I am a freelance reporter based in the San Francisco Bay Area and former longtime health editor at New America Media. Before joining NAM, I worked variously at India-West, a national weekly newspaper for the South Asian community in the U.S., the Cape Cod Times, the Providence Journal and the New Bedford Standard Times, covering topics ranging from health to immigration to crime to social issues, especially those relating to women. For a couple of years, I also free-lanced for the North American edition of India Today and Business Today, both leading magazines in India. In the last decade, I have won eight journalism awards, my most notable being for my national expose on McDonald’s use of beef in its so-called vegetarian french fries. That story won me two first prize awards for investigative reporting, one from the South Asian Journalists Association and the other from New America Media. My series of stories on Women and AIDS in India won me a New America Media award in 2006. Passionate about women’s issues, I am a co-founder of Narika, a Berkeley-based help line for South Asian women. I am also an animal rights activist. My professional affiliations include the Association of Health Care Journalists, the Society for Professional Journalists and the South Asian Journalists Association.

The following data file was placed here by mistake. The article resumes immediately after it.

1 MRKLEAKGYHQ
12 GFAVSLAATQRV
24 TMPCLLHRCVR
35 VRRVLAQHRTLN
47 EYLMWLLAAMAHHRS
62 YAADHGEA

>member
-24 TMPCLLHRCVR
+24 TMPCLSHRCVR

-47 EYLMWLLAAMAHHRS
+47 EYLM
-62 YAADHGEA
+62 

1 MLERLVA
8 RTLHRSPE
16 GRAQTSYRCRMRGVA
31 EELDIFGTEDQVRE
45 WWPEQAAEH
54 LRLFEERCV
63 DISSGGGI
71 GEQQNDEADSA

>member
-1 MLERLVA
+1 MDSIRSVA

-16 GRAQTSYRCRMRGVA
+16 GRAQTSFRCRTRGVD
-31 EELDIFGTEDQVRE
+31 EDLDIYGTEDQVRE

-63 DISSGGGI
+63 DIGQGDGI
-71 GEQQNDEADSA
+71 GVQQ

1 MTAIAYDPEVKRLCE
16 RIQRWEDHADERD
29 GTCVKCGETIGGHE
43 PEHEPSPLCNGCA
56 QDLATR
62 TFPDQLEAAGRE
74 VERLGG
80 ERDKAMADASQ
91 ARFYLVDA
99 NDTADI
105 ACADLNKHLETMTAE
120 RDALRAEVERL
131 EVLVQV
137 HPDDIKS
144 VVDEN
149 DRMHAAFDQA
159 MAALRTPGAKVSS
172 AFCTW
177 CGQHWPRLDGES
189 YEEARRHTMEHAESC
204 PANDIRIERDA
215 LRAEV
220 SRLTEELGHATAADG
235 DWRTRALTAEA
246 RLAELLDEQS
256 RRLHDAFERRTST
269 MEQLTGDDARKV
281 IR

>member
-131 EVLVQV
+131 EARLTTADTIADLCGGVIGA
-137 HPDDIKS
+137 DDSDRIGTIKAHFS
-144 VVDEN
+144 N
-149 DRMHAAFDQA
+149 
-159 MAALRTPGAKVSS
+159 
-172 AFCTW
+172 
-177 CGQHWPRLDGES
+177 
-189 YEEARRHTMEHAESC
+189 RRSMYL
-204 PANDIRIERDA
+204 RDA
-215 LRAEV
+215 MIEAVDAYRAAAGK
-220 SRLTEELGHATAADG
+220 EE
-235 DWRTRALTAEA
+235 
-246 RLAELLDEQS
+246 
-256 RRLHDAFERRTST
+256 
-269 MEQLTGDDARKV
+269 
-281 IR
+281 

The lack of transcripts in family court makes winning appeals harder for low-income litigants. Advocates say the lives of abused women and their children are at risk.
Explore the systemic failures in California's family courts that perpetuate injustice for domestic violence survivors, including dismissive judges and a lack of transparency.
A severe shortage of court reporters in California and the rest of the nation is denying thousands of poor litigants access to justice.
A new law meant to curb domestic abuse runs up against judges who know little about it.
California’s coercive control law was enacted too late to help Blanca in her divorce from a husband she describes as manipulative and emotionally abusive.
A judge in Southern California embraced a new state law allowing victims to claim coercive control, that was designed to tip the balance in favor of women seeking child custody and restraining orders.
One immigrant endured more than two decades of psychological and financial abuse by her husband yet didn’t think she was a victim. Legal safeguards are limited and came too late to help her.
A California law broadening domestic violence protections could help restrain abusers who manipulate their partners financially and psychologically. Two women who sought remedies through the courts share stories of a justice system stacked against them.
A new law that broadens the definition of domestic abuse could substantially change the way it's handled by the courts and police.
Discomfort with end-of-life care discussions is not uncommon among many older immigrants in the United States.